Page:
Posted: September 19th, 2023

Ethics worksheet | Education homework help

Please complete the attached worksheet 

please  choose THREE of the following classic studies to review and then answer  each of the following questions for each experiment. IMPORTANT:  Please be sure to copy and paste this document into a new Word Document  and then insert your responses for each question directly below the  question. responses must be written in full  sentences with a subject and verb (no sentence fragments or  bulleted/numbered lists).

Please select on the following and peruse the ten classic studies discussed. In case of any difficulty accessing the link, brief descriptions of each of the ten studies follow below:


1. Little Albert:  John B. Watson studied classical conditioning by taking an infant who  had no previous fear of animals and essentially inducing a phobia of a  white rat. He did so using the principles of classical conditioning  (pairing a loud noise with the introduction of the rat to the baby). The  child then became fearful of the rat even without the loud noise being  present.

2. Asch Conformity:  Subjects were placed in a group alongside actors. All were asked to  access the series of lines and say which line was the longest. The  actors gave correct responses, but then began to give incorrect  responses. The majority of the subjects conformed and began to give an  incorrect response as well.

3. Darley & Latané Bystander Effect:  Following the brutal murder of Kitty Genovese in NYC in which there  were many witnesses, but no one called police, these experimenters  decided to test the bystander effect. They simulated several situations,  but particularly one in which the subject overheard a person in the  next room (actually a recording) having a seizure and measured whether  subjects who were alone were quicker to act and assist than those who  believed others could overhear the medical emergency as well.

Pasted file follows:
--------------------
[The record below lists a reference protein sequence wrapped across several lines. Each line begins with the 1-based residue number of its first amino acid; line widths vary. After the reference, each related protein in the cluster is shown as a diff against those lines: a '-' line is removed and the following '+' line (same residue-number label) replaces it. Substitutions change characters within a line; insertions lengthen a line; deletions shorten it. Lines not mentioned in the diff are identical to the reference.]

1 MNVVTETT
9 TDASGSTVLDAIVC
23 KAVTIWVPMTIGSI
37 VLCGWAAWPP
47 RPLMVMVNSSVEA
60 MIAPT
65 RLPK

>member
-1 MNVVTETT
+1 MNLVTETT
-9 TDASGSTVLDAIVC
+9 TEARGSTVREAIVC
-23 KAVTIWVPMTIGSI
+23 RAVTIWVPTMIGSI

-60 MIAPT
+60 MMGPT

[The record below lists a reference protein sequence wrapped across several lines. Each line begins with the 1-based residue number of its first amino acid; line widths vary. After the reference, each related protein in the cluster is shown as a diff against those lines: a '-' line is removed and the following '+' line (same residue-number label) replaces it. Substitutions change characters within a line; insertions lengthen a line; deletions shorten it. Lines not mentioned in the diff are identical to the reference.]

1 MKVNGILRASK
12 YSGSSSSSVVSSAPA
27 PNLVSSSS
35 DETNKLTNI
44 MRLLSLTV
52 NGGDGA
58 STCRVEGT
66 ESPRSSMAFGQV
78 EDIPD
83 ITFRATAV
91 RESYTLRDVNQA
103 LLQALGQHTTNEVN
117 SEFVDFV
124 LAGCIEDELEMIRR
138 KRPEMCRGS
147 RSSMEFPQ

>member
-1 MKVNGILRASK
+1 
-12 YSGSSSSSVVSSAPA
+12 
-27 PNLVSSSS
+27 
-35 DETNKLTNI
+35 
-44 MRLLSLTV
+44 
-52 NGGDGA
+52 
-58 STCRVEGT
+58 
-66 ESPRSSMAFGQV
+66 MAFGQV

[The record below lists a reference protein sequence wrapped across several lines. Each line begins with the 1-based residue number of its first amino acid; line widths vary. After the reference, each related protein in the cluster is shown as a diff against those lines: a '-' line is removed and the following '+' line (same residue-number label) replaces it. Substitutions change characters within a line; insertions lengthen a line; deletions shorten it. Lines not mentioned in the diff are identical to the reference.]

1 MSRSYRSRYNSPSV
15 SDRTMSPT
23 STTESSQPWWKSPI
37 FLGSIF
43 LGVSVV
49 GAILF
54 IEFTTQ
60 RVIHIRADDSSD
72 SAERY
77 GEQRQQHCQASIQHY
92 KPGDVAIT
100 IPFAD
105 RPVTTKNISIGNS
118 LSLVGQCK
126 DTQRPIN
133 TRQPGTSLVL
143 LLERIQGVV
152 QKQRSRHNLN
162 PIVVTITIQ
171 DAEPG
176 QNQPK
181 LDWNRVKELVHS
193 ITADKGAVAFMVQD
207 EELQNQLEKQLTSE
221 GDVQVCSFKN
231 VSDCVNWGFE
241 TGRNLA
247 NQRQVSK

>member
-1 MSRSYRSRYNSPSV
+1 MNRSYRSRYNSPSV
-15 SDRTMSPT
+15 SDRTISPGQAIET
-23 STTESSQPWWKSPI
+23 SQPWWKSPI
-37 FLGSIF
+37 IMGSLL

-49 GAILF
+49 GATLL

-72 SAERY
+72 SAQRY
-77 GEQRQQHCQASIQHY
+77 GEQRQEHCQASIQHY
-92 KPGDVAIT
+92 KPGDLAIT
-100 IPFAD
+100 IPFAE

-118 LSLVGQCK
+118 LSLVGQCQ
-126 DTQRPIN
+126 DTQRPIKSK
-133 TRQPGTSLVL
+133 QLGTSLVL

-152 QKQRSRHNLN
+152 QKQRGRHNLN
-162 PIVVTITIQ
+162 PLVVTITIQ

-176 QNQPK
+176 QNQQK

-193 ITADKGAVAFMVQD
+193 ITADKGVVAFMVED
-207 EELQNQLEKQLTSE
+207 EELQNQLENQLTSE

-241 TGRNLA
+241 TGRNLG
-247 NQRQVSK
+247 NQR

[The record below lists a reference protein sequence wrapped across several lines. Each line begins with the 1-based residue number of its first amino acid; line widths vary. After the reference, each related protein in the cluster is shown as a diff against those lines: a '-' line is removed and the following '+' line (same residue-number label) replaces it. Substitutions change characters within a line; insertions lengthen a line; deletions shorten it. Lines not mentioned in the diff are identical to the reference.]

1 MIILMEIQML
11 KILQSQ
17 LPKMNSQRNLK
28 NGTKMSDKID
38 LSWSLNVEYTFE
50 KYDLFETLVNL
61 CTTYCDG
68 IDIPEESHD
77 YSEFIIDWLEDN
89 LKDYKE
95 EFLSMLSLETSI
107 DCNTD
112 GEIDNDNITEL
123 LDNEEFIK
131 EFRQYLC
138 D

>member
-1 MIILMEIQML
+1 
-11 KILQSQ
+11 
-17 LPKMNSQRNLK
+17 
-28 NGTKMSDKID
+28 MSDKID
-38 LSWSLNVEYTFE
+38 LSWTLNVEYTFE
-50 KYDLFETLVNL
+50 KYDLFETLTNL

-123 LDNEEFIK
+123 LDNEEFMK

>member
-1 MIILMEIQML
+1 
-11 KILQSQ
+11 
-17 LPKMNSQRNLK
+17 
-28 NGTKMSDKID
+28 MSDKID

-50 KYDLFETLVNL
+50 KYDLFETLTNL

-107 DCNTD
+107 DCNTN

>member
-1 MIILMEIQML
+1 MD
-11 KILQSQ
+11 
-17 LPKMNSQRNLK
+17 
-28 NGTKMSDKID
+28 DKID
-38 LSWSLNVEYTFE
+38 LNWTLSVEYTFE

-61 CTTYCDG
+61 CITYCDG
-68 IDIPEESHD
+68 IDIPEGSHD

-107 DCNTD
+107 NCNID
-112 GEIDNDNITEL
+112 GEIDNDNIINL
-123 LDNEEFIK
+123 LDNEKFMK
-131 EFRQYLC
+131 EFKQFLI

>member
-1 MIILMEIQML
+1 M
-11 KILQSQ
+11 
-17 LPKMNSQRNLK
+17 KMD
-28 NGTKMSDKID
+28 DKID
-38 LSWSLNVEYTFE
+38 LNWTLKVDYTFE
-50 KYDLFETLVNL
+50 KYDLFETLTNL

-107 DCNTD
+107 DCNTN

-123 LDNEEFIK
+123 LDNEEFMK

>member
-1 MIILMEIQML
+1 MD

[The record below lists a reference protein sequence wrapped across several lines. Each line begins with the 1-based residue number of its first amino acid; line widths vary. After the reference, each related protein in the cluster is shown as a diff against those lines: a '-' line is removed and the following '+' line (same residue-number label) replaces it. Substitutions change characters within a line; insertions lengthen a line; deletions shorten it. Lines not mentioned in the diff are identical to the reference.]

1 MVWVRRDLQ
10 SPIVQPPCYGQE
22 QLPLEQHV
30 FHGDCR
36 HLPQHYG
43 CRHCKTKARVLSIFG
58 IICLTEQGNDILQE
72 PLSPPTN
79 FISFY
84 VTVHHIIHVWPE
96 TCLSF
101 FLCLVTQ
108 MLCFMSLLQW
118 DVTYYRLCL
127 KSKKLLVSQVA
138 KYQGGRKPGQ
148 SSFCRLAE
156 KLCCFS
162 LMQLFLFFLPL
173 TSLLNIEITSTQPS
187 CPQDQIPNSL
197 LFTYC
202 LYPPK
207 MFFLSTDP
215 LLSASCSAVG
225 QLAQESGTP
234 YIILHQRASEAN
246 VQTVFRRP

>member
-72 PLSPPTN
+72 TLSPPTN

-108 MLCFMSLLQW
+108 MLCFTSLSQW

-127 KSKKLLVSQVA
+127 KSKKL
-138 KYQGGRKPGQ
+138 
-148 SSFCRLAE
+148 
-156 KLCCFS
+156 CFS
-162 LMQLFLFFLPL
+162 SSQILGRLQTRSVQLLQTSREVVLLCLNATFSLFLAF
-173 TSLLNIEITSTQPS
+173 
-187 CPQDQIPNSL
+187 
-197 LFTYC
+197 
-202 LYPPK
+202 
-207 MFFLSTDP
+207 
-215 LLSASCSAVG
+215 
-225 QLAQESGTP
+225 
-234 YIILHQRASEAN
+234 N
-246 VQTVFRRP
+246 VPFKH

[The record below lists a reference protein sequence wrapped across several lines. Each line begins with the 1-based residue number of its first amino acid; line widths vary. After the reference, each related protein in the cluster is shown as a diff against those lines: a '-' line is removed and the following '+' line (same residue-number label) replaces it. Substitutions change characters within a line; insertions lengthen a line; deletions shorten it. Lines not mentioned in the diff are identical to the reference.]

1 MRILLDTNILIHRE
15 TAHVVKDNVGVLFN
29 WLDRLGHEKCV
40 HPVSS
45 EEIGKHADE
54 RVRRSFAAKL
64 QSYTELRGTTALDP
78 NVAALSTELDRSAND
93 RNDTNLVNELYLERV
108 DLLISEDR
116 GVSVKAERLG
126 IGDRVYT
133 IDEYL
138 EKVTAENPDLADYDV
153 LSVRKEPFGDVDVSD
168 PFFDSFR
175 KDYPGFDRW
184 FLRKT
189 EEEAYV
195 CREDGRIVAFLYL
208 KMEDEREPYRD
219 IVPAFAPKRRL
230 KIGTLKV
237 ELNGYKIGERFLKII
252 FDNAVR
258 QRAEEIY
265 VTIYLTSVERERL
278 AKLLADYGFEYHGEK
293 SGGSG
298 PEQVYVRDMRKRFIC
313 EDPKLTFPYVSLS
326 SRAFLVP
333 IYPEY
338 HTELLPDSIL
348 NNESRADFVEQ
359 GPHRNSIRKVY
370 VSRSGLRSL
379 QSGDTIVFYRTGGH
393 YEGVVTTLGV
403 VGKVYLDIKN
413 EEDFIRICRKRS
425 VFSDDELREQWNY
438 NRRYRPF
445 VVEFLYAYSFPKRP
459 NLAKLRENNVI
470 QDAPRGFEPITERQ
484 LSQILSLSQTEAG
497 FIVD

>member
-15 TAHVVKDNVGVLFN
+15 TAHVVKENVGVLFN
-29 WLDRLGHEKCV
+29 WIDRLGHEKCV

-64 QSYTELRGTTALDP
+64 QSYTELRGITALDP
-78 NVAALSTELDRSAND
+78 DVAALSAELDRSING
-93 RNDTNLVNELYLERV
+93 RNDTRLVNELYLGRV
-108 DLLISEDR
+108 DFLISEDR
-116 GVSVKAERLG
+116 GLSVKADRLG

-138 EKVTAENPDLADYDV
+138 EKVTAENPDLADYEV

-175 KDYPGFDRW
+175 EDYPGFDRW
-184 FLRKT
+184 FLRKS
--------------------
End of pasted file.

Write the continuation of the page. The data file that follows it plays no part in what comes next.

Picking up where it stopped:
4. Milgram Obedience:  In an attempt to understand how Nazi soldiers could possibly have  complied with commands to kill Jews (and other victims of the  Holocaust), Milgram studied obedience. In a rigged situation,  participants drew straws and the subject was assigned the role of  teacher. The “student” (actually a recording) was placed in another  room. Whenever the “student” got an answer wrong, the teacher pressed a  button to “shock” the student, and the shocks got progressively  stronger. Milgram was interested to see what percentage of subjects  would “shock” the student to the top of the board. The majority of  subjects did so, although they were visibly uncomfortable.

5. Harlow’s Monkeys:  Although these were animal subjects instead of humans, there are  ethical concerns. Harlow used baby rhesus monkeys and removed the babies  from their mothers, replacing the mother with either a wire “mother” or  a cloth “mother.” The wire mother fed the babies through a bottle,  while the cloth “mother” provided nothing but comfort. Harlow was  interested to see whether the association with food would cause the  babies to seek comfort from the wire mother, but they did not.